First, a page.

The Associated Press
WASHINGTON - Republicans said yesterday they would try passing a spending bill that falls short of President Clinton's demands for liberalizing immigration laws. Their plans drew an immediate renewal of a veto threat from the White House.
The $37.5 billion measure, covering the departments of State, Commerce and Justice, is the next to last of the 13 annual bills for the new fiscal year still being held up by controversies. GOP leaders hope Congress will finish its budget work so it can adjourn for the year by the weekend.
In response to Clinton's insistence that restrictions affecting hundreds of thousands of immigrants be eased, Republicans included a provision for judicial review for 400,000 immigrants who have been in the United States since the mid-1980s and have been embroiled in disputes over their legal status.
GOP lawmakers also would ease restrictions on about 600,000 close relatives of permanent residents.
Clinton wants a far broader approach affecting 1 million to 2 million people, favored by many Hispanic activists, including amnesty for all illegal immigrants who arrived before 1986. He also would allow permanent residence for political refugees from El Salvador, Guatemala, Honduras and Haiti.
The GOP decision seemed to be steering Congress into a veto battle with Clinton less than two weeks before an election in which Hispanics form a crucial voting bloc.
"The short answer to the question - and the question is whether the president would veto Commerce-State-Justice - the answer is yes," said White House spokesman Elliott Deiringer.
Senate Majority Leader Trent Lott, R-Miss., defended the GOP's decision, telling a reporter, "To just give blanket amnesty to millions of illegal aliens and undermine the legal system, we think is not wise."
But Lott also said Republicans would be willing to consider further immigration law changes before Congress leaves town.
Republican aides said a veto fight would play well with their party's conservative base, which is strongly against amnesty for illegal aliens.
In a written statement Wednesday, Clinton said he would veto the entire bill "if these issues are not resolved." But speaking to reporters, Clinton sounded more accommodating, saying, "I hope we can do more."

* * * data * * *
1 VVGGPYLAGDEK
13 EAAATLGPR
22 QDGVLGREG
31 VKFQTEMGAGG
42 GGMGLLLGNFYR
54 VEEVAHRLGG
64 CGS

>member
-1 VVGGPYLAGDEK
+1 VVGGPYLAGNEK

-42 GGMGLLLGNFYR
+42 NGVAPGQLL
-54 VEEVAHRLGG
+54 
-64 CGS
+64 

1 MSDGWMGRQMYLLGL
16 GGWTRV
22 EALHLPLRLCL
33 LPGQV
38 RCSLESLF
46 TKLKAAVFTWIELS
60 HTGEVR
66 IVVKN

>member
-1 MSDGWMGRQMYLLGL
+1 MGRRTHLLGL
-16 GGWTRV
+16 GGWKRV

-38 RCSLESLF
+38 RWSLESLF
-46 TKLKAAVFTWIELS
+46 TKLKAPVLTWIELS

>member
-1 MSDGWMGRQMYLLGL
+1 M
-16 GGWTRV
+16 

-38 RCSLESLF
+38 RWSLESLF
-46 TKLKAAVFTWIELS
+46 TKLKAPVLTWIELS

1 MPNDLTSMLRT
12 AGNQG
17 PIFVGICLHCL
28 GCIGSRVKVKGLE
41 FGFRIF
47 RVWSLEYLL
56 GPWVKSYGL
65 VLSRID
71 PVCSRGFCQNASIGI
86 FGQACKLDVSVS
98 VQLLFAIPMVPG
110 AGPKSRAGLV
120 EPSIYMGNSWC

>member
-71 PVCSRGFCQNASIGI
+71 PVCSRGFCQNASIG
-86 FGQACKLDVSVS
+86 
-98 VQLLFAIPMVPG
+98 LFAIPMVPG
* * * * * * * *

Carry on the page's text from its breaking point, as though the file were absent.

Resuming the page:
Congressional Republicans said they doubted he would veto the entire measure over the issue.
In other disputes in the bill, bargainers agreed to provide $618 million for coastal conservation programs, with about $150 million set aside for states that have offshore oil production.
Republicans also rejected an administration request for $25 million to help the Justice Department pay the costs of the government's lawsuit against the tobacco industry. But they also dropped a provision that would have blocked transfers of money to the department from other agencies without congressional approval.
Republicans rebuffed Clinton's attempt to get a provision that would expand hate-crime laws to protect victims targeted because of their sexual orientation. The president has wanted such a measure, but stopped short of threatening to veto the entire bill if it was not included.
On another remaining spending bill - a $350 billion measure financing education, labor and social programs - lawmakers and aides from both parties said they had agreed to renew Clinton's plan to subsidize the hiring of thousands of school teachers.
The provision would let local officials use 25 percent of the federal money for other education purposes, satisfying Republicans who have insisted on community control of such aid. The agreement was similar to a compromise reached last year.
But the two sides still had not agreed on the exact amount of money, officials said. Clinton requested $1.75 billion, while Republicans have offered something close to that.
Amid the flurry of late activity, lawmakers tried tucking scores of home-district provisions into the bills.
Sen. Ted Stevens, R-Alaska, chairman of the Senate Appropriations Committee, said there were 190 such requests and that leaders were hoping to pare the final list to no more than 40.
Among those under consideration was one measure by Stevens himself that would delay government action that might limit pollock fishing in Alaska to protect the endangered Steller sea lion. And Sen. Craig Thomas, R-Wyo., was trying to scale back National Park Service plans to phase out most snowmobiling in national parks.